Tax Fraud Blotter: Bad ODOG

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Walls of straw; fuel for fraud; silver and gold and evasion; and other highlights of recent tax cases.

Downey, Calif.: Jose Martin Andrade Flores, 53, owner and operator of American Superior Used Clothing, a chain of second-hand clothing stores across the Los Angeles area, has pleaded guilty to failing to report millions in corporate income on a corporate return for the 2013 tax year.

According to a plea agreement, American Superior recycled used clothing that it then resold at local retail stores. The company also engaged in bulk wholesale transactions with buyers worldwide, as well as selling merchandise at Rose Bowl swap meets and sidewalk locations in East Los Angeles.

From 2012 through 2016, Flores concealed from his corporate preparer cash sales and deposits into foreign bank accounts that were made on behalf of American Superior. As a result, Flores admitted, returns he filed for American Superior for those five years failed to report $3,766,473 in income to the IRS.

Flores specifically pleaded guilty to subscribing to a false corporation income tax return (Form 1120) that he filed for American Superior for 2013. In that year, American Superior had income of approximately $3,440,769 but Flores reported only $2,505,183.

Sentencing is Dec. 3, when Flores faces a maximum of three years in prison. He agreed to pay all back taxes, interest and penalties and has paid the IRS $1,189,331, which includes $439,632 in penalties.

San Diego: CPA Luke Fairfield has been sentenced to 21 months in prison for his role in the criminal enterprise led by former college football player Owen Hanson — an international drug trafficking, gambling, and money laundering organization known as ODOG.

Hanson operated ODOG in the U.S., Central and South America and Australia from 2012 to 2016, trafficking in thousands of kilograms of cocaine, heroin, methamphetamine, ecstasy and other illegal drugs in wholesale and retail quantities. The ODOG enterprise also operated a vast illegal gambling network focused on high-stakes bets placed on sporting events.

The enterprise employed numerous bookies and money runners, and, if a customer did not pay a gambling debt, ODOG used enforcers to threaten, intimidate and injure its customers to force compliance.

As Fairfield admitted when pleading guilty in March 2017, his role included laundering money, aiding in the creation of shell companies to hide ODOG’s criminal proceeds and training ODOG money runners on methods and tactics to hide the enterprise’s activities from law enforcement and banks. On one occasion, Fairfield personally transferred proceeds from Hanson’s Australian drug trafficking to the U.S. using an alias and fake identification. Fairfield also worked with Hanson to track the collection of debts from bookies and gamblers who owed ODOG hundreds of thousands of dollars.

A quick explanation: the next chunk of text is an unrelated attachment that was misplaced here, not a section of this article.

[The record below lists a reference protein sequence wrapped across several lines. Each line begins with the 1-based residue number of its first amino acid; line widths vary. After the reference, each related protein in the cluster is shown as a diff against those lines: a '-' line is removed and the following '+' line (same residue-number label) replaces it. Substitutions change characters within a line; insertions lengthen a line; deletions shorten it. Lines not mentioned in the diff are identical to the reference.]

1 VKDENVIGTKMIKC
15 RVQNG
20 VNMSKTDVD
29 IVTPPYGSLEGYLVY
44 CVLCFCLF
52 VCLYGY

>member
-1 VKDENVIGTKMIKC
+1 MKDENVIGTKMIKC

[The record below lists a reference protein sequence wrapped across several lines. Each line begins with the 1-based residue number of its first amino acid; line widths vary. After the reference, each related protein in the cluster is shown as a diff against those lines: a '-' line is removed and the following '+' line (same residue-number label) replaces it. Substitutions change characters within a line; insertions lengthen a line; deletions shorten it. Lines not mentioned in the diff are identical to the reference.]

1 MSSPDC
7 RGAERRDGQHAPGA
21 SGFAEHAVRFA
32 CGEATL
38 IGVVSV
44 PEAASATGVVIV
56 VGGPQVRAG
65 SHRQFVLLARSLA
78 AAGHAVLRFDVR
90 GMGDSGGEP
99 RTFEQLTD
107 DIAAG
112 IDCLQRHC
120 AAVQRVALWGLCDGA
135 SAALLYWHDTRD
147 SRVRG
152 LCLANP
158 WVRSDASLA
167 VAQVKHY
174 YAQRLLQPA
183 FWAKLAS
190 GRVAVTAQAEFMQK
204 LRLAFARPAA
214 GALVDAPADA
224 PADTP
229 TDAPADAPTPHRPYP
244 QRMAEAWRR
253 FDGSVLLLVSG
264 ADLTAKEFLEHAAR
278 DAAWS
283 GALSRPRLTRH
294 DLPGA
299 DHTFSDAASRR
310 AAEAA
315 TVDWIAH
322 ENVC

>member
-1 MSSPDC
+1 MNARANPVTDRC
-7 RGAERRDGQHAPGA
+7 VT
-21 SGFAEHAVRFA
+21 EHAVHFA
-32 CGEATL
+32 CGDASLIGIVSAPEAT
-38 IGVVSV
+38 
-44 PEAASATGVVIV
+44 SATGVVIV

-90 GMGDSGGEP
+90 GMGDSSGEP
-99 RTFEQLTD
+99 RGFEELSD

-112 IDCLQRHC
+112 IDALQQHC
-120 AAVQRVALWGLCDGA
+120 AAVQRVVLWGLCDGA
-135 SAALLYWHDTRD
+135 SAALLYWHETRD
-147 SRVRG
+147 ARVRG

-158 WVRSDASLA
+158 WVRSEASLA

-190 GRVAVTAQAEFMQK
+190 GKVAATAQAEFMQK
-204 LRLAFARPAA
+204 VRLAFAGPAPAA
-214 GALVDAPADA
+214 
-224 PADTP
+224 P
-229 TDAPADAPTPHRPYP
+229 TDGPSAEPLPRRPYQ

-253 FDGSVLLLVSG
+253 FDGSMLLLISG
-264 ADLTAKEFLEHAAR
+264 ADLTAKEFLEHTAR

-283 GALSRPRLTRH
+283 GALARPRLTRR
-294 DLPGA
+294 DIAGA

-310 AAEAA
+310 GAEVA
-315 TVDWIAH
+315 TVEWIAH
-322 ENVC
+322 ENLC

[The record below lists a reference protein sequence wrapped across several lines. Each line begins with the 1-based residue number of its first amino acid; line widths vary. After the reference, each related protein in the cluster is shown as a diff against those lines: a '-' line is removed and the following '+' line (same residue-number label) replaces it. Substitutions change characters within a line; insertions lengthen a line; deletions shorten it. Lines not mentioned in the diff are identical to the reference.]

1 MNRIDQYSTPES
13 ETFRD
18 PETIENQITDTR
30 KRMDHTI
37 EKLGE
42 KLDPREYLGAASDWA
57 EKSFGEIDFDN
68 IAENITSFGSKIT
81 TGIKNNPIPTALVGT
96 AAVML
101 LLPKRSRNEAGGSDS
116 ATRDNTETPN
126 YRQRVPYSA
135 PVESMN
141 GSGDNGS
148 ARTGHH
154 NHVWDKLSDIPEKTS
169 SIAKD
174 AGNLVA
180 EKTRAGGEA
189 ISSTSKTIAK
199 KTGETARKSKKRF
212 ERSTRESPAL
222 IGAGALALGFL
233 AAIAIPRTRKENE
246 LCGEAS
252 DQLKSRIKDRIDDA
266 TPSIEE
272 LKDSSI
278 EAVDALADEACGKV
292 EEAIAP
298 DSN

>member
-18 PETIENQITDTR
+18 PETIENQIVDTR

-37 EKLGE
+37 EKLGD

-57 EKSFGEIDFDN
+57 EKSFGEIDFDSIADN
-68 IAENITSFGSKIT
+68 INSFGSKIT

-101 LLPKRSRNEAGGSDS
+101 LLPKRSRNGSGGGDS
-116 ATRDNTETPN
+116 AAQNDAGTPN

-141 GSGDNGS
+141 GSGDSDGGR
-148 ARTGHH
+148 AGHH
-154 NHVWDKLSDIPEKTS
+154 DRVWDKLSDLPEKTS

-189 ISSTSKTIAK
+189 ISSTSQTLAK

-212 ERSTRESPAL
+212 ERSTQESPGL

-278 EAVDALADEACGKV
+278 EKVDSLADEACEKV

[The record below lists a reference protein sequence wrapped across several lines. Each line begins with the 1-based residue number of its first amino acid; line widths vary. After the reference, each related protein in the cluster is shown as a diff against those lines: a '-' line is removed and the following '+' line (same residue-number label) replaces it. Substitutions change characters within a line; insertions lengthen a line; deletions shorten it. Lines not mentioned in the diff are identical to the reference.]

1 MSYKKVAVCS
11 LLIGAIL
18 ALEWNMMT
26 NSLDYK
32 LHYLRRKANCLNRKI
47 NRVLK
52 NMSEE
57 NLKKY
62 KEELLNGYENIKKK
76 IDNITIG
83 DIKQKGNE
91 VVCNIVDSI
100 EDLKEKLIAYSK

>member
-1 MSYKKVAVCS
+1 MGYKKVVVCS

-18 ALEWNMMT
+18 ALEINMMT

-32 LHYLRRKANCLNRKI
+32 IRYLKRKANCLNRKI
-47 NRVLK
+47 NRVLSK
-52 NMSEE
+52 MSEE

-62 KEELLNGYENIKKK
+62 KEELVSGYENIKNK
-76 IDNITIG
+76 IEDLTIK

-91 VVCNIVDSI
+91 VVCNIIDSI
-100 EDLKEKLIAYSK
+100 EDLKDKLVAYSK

Fairfield is the last of 22 defendants charged in the case to be sentenced.

Charlotte, N.C.: Arthur Joseph Gerard III has been convicted of conspiracy to defraud the government.

According to court documents and evidence, between 2007 and 2016, Gerard helped clients hide income and assets from the IRS using straw companies and bank accounts opened in the names of those companies.

He conspired with his client Reuben DeHaan to hide more than $2.7 million in gross receipts earned by DeHaan through his holistic medicine business. Gerard recruited his friend, Richard H. Campbell Jr., into the scheme to serve as a nominee on DeHaan’s bank accounts. Gerard also helped DeHaan file false documents with the IRS to obstruct collection efforts. Gerard charged DeHaan $1,000 to $2,500 for each straw company he created.

Gerard’s conduct caused a tax loss of some $560,000.

Gerard faces a maximum of five years in prison, as well as a period of supervised release, restitution and monetary penalties. DeHaan and Campbell have each pleaded guilty and have been sentenced.